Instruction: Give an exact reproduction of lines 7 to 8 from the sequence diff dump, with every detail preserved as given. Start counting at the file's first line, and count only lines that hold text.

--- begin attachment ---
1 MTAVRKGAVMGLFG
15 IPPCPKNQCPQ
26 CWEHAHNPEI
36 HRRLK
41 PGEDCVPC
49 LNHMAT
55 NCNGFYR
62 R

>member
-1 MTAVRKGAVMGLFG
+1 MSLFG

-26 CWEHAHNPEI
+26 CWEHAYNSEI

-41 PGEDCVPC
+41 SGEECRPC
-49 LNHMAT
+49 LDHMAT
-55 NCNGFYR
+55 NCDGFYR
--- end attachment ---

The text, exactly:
55 NCNGFYR
62 R